Sensing and data technologies for improving wildland fire science
Presenting Author: Nancy French
Organization: Michigan Tech Research Institute (MTRI)
Co-Author(s): Mary Ellen Miller, Michael Billmire, Laura Bourgeau-Chavez, Michael Battaglia, Liza Jenkins, Jeremy Graham, Andrew Poley, and Evan Kane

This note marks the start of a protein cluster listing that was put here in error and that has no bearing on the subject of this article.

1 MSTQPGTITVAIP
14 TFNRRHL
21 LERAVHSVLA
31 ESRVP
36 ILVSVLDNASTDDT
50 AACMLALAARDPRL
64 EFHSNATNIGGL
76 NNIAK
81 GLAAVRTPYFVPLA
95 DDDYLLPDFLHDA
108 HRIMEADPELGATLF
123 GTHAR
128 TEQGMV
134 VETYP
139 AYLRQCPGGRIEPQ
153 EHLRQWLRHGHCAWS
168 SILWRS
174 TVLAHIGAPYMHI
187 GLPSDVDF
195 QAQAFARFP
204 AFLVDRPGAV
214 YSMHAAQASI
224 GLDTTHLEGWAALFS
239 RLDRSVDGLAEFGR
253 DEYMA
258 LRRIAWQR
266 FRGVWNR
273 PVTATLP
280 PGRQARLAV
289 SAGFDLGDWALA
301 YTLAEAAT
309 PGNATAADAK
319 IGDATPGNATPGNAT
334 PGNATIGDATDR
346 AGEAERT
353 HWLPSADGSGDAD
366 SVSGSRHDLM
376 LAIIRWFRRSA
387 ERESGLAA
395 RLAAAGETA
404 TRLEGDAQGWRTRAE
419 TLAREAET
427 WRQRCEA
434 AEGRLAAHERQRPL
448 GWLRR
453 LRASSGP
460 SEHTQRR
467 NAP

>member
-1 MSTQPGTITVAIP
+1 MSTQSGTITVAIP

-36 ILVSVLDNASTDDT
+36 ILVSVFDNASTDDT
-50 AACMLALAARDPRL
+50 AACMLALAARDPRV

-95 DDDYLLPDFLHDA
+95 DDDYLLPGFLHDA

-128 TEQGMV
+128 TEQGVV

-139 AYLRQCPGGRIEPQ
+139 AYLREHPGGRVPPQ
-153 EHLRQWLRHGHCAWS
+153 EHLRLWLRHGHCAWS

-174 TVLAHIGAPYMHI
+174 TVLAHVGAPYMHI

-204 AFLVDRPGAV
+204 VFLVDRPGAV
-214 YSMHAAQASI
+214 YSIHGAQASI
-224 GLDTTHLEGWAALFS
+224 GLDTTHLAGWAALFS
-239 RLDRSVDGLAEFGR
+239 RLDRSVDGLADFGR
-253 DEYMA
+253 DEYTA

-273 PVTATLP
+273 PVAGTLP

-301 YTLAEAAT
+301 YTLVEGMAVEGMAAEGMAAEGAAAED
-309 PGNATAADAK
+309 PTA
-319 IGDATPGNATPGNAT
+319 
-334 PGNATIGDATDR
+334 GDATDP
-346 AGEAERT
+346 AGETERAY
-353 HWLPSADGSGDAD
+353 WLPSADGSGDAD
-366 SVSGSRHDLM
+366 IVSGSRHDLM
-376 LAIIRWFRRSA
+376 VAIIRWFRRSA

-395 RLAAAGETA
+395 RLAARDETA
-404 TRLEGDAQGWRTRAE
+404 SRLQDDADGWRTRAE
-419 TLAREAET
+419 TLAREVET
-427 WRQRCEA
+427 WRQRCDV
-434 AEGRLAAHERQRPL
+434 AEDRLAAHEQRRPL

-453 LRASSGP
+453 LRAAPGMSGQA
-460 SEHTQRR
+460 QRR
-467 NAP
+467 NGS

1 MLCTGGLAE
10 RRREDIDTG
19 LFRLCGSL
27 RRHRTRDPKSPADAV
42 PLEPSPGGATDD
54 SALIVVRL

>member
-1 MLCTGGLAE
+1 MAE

NASA Remote Sensing technologies are a critical component of wildland fire research and management. In the pre-fire stage of the wildland fire cycle, earth observations are used to map fuels and fire danger. Accurate fuel maps are important for determining fuel moisture, types and loads for modeling fire behavior and predicting emissions. L and C-Band SAR radar measurements of soil and fuel moisture can help initiate and inform the Canadian Wildland Fire Information System. Rapid acquisition and dissemination of thermal imagery is critically important for managing active wildfires. In order to protect fire fighters and values at risk, fire managers need accurate information on where the fire is and where it will be in the future. Communication of this information is vital to protect lives and homes. To assist in active fire management the Earth Observation Depot Network (EODN) is being developed to address infrastructure issues such as damaged or low capacity communication equipment found in rural areas. Smoke from wildfires pose a significant risk to human health and contributes to the global carbon cycle. The Fire and Smoke Model Evaluation Experiment (FASMEE) is conducting large-scale experimental burns in order to study plume formation, emissions, and transport of harmful particulates. Even after the smoke clears, wildfires continue to pose a threat to lives, resources and property due to increased runoff and erosion. The Rapid Response Erosion Database was created to assist in assessing and planning post-fire remediation by facilitating the use of process based hydrological modeling with Earth Observations of soil burn severity. AppEEARS data and visualization tools can help monitor post-fire vegetation recovery. Optical and SAR data are being applied to monitor the impacts of wildfire on Boreal and Arctic ecosystems as part of ABoVE project. Research at Michigan Tech encompasses the entire wildland fire cycle and includes both basic and applied science.